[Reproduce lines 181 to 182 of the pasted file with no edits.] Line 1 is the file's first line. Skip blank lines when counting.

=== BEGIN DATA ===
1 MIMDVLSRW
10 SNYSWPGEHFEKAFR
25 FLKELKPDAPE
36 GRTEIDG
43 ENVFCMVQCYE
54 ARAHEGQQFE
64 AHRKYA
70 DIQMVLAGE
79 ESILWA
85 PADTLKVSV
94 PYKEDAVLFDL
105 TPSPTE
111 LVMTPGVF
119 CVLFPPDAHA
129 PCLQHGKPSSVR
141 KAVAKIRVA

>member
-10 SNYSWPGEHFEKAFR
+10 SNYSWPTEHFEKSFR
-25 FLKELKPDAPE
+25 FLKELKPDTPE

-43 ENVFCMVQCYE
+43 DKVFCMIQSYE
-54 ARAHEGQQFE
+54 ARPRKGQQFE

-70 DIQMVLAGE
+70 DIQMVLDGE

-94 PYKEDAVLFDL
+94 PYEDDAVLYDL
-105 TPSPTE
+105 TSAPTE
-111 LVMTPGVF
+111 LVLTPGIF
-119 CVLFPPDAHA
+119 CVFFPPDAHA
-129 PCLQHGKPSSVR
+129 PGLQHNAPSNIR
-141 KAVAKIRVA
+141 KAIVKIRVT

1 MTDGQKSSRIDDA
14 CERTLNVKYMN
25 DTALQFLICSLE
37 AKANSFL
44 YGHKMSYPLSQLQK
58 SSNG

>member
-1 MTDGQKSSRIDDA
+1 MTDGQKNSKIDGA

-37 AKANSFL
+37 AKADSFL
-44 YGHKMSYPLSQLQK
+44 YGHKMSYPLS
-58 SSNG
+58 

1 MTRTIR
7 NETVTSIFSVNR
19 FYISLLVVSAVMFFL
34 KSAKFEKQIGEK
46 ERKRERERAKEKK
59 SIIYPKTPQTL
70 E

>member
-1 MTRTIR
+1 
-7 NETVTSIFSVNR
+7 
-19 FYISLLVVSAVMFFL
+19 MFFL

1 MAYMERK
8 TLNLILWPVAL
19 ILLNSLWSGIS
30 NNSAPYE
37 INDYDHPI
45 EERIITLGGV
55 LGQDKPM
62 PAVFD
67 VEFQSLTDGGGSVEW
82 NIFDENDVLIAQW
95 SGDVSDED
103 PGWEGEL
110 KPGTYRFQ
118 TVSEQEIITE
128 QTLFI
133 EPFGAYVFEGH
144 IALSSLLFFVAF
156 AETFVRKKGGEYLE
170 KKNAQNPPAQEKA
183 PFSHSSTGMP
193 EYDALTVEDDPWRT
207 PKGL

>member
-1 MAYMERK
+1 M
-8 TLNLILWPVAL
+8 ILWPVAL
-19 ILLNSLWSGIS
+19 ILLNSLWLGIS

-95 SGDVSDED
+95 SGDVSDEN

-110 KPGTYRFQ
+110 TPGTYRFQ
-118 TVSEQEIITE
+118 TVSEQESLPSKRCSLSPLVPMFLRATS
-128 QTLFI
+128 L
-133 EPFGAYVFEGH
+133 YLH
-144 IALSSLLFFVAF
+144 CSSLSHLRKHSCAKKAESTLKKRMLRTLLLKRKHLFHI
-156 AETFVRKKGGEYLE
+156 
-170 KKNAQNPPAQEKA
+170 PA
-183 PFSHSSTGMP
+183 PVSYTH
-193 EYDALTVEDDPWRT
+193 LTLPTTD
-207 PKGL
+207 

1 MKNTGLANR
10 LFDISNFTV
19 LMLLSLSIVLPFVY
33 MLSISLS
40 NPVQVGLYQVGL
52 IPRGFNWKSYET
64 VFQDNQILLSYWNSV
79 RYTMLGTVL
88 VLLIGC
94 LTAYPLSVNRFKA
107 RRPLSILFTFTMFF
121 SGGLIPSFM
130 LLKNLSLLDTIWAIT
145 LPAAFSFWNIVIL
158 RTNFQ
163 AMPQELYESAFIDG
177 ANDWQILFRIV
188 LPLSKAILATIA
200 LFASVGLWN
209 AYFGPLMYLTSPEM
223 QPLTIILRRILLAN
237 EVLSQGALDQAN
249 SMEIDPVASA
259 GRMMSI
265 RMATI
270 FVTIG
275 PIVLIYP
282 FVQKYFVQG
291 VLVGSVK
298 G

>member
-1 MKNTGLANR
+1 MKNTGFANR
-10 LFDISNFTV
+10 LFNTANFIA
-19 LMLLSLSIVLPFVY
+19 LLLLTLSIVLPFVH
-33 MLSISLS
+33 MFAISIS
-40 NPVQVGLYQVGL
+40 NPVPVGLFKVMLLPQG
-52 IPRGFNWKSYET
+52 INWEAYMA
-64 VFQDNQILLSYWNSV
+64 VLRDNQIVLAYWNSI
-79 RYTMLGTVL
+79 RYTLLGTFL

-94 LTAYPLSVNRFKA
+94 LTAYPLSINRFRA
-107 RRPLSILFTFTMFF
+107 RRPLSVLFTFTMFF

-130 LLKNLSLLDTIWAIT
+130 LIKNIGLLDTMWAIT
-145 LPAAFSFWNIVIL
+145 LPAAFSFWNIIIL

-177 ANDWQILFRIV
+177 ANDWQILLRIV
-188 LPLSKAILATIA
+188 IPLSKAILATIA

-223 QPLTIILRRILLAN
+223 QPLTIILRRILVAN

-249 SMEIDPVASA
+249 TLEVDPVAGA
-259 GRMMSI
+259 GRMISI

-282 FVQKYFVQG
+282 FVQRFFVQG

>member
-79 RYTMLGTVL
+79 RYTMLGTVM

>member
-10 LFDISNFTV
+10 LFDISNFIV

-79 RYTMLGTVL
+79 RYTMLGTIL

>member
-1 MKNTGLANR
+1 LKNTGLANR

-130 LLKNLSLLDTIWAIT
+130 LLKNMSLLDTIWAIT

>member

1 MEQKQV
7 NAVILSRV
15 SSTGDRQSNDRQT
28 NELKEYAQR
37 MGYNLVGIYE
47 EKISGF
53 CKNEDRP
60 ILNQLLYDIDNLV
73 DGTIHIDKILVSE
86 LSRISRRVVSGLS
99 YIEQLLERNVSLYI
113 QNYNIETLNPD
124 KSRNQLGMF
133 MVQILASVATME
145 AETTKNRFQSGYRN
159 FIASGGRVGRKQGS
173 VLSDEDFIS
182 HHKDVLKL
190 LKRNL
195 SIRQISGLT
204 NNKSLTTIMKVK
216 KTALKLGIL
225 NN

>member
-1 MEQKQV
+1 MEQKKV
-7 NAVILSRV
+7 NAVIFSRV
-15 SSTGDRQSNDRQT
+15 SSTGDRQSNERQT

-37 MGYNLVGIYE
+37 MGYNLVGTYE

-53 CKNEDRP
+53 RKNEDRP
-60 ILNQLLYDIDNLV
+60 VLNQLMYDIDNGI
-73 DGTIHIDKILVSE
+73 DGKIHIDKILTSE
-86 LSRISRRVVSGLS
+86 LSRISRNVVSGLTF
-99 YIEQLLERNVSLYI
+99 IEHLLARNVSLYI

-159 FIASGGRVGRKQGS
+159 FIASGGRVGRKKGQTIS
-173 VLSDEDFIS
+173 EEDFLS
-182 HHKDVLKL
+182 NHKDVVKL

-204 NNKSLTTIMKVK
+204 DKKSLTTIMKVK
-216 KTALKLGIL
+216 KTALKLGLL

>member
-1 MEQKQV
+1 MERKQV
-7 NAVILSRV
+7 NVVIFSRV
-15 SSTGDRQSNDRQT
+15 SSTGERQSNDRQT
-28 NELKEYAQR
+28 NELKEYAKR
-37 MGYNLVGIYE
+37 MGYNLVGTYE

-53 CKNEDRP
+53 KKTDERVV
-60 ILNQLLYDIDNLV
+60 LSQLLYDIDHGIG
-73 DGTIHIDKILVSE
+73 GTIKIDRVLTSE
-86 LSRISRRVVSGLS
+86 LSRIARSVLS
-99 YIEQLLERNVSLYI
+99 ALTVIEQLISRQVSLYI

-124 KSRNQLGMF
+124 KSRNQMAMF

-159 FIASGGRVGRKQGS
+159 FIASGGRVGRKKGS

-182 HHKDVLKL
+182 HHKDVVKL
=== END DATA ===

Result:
-249 SMEIDPVASA
+249 TLEVDPVAGA